If it weren't for the Salvation Army and its army of volunteers, Thursday would have been just an average day for a number of homebound elderly in the Omaha area.
Instead, Thanksgiving lived up to its name, with about 1,550 needy people 55 and older receiving a hot holiday meal courtesy of the Salvation Army Kroc Center's TurkeyFest 2013 and its more than 160 volunteers, who cooked, prepared and delivered the donated goodies for the 21st consecutive year.
“Thank you so much. This is so nice,'' Toni Hahn, 84, said as her meal of turkey, stuffing, potatoes, green beans, rolls and cookies was delivered. “The Salvation Army has always been so good to me.''
Hahn, who lives southwest of South 48th and Q Streets, said she drives occasionally but doesn't get around like she used to when she was a registered nurse and grew up near 35th and V Streets. She said she also lost her right eye as an 8-year-old, and she used to perform all sorts of volunteer work when younger, including at the Salvation Army center near 40th and Cuming Streets.
“I've lived in this house for 52 years,'' she said from her porch. “And I used to work in my yard a lot, too.''
Hahn expressed thankfulness for the meal to her volunteer delivery couple — Jake and Sabrina Rowland of Omaha. She gave them a loaf of blueberry banana nut bread and two hand-knitted potholders. The visit to her doorstep lasted about 10 minutes, with Jake Rowland, 27, offering to take her on a Sons of Italy lunch date some day.
The Rowlands were among 155 drivers delivering about 10 to 12 dinners each. Sabrina Rowland, 29, said she felt a need to help on the holiday.
“I just hope I don't cry,'' she said. “Some of these people will really tug at my heart.''
The volunteers began meal preparations Wednesday at the Kroc Center, 2825 Y St.
D.D. Launderville, director of senior services for the local Salvation Army, said volunteers were to have been wrapped up by noon Thursday, giving them plenty of time to spend the holiday with their families.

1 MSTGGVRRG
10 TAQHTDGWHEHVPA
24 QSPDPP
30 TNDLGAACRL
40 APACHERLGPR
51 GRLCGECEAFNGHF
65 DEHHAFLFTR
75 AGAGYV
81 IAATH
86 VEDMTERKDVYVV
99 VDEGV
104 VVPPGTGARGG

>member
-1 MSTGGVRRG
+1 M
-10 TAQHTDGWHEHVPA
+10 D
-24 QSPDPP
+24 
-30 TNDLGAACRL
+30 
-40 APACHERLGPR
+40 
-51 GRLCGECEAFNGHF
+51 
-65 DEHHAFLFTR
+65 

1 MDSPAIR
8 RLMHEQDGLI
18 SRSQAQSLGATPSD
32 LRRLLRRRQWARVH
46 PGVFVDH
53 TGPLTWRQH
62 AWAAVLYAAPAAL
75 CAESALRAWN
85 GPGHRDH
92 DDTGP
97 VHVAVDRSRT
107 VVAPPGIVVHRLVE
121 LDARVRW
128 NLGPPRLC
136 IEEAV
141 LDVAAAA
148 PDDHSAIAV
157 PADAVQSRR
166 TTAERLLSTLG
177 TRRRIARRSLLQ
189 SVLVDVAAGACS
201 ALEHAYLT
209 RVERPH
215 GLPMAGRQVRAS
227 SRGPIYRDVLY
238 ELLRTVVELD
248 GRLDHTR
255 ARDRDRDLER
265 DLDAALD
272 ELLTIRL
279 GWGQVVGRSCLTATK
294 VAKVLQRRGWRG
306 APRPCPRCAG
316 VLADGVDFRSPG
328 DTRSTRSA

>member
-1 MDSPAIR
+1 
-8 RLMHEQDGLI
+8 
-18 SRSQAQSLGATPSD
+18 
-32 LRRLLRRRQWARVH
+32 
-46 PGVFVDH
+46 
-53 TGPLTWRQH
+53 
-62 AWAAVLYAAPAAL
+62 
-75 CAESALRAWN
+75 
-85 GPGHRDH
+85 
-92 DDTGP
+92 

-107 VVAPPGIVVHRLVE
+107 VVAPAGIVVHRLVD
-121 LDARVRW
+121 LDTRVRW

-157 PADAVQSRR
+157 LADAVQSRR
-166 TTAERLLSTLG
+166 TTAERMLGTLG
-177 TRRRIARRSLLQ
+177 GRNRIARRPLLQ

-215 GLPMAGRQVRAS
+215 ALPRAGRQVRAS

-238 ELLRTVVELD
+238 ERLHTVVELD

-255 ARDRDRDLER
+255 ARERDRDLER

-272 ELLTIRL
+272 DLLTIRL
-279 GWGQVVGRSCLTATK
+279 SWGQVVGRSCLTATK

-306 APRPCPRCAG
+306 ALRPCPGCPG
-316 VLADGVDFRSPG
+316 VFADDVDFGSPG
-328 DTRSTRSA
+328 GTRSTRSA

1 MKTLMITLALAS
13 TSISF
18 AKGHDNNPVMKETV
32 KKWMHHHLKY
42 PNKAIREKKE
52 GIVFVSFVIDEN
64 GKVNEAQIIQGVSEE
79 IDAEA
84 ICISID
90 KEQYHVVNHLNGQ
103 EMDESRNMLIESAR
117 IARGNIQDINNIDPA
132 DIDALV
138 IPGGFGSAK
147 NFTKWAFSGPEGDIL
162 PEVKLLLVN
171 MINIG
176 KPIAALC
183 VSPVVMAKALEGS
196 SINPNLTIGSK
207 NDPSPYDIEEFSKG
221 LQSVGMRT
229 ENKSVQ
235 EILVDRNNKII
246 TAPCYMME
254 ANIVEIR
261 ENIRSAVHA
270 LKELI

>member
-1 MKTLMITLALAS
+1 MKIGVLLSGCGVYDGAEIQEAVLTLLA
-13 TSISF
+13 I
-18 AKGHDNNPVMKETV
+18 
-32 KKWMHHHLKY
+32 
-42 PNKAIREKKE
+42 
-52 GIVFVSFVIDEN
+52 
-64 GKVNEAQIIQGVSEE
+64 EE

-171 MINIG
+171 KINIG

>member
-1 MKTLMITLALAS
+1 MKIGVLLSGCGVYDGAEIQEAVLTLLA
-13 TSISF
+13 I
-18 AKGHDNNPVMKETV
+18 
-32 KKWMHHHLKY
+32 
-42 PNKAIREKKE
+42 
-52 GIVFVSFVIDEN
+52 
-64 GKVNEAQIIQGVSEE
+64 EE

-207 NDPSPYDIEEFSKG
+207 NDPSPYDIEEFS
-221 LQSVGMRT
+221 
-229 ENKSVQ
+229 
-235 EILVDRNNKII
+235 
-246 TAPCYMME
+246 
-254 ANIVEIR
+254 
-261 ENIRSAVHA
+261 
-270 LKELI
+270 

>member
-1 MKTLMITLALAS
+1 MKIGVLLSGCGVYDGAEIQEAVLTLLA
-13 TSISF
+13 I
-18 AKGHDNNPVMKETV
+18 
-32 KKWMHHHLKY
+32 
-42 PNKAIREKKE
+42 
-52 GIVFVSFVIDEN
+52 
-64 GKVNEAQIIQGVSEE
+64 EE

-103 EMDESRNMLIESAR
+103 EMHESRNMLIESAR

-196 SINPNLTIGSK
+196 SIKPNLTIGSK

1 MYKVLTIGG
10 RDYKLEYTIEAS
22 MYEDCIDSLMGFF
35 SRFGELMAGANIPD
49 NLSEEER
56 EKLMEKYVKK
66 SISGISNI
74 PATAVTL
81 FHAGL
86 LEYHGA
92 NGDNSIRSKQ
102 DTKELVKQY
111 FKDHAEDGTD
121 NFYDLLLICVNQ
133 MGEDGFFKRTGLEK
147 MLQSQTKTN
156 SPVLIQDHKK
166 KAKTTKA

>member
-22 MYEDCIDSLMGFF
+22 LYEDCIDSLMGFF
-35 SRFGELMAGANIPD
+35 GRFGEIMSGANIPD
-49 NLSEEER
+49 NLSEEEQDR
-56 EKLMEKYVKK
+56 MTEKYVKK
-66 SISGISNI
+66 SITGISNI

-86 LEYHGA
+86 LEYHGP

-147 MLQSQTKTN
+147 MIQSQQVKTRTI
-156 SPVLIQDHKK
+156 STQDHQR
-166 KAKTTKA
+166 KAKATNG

“Each year it gets a little bit smoother,'' she said about the well-organized meal-distribution operation.
Those requesting free meals registered via a Kroc Center hot line or were referred to the Salvation Army through an agency that helps the needy, Launderville said.
“This is America's celebration,'' she said about Thanksgiving and volunteering on the holiday. “We need to acknowledge it and share it with others.
“When you sit down at a table of food and you know that you helped ... what a neat feeling,'' she said.
Kevin Newlin, 44, of Omaha, a chef at the Kroc Center, volunteered a long shift preparing food on what could have been a day off.
“I love to give back,'' he said. “I feel very grateful for what I have, mainly four healthy kids.''
For Doug Thoms, 68, of Omaha, volunteering at the Kroc Center was a family affair. He brought his grandchildren to the center Wednesday and his son, Tony Thoms, 44, was in the Kroc Center kitchen Thursday.
“It gives you a real sense of helping others,'' such as the less fortunate, Doug Thoms said.
Tony Thoms said volunteering on the holiday demonstrated “the real meaning of Thanksgiving'' to his children.
Many of the drivers, who began receiving their assignments about 9:30 a.m., came with their own equipment to carry meals — plastic bins, laundry baskets and coolers on wheels — including the Rowlands.
And there were no tears from Sabrina Rowland after her and her husband's stop at Hahn's home. She said she was pleased with the brief visit and was delighted by Hahn's potholders and nutbread gifts.
Elsewhere, approximately 350 homeless single people and families enjoyed holiday dinners at the Siena/Francis House shelter, 1111 N. 17th St. Mayor Jean Stothert and her staff and family members were to have been on hand Thursday afternoon to help serve food.